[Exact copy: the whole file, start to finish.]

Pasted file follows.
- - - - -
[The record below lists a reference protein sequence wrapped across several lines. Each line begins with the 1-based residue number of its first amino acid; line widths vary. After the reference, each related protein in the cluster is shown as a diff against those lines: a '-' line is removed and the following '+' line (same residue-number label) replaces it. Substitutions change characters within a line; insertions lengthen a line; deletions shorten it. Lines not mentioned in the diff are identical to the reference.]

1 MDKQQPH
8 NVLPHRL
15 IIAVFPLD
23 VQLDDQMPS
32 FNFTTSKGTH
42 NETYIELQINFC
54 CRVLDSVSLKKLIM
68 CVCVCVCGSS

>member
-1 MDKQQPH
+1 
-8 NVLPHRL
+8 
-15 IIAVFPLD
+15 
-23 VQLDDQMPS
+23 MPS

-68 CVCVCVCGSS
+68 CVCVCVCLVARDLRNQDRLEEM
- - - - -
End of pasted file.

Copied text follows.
[The record below lists a reference protein sequence wrapped across several lines. Each line begins with the 1-based residue number of its first amino acid; line widths vary. After the reference, each related protein in the cluster is shown as a diff against those lines: a '-' line is removed and the following '+' line (same residue-number label) replaces it. Substitutions change characters within a line; insertions lengthen a line; deletions shorten it. Lines not mentioned in the diff are identical to the reference.]

1 MDKQQPH
8 NVLPHRL
15 IIAVFPLD
23 VQLDDQMPS
32 FNFTTSKGTH
42 NETYIELQINFC
54 CRVLDSVSLKKLIM
68 CVCVCVCGSS

>member
-1 MDKQQPH
+1 
-8 NVLPHRL
+8 
-15 IIAVFPLD
+15 
-23 VQLDDQMPS
+23 MPS

-68 CVCVCVCGSS
+68 CVCVCVCLVARDLRNQDRLEEM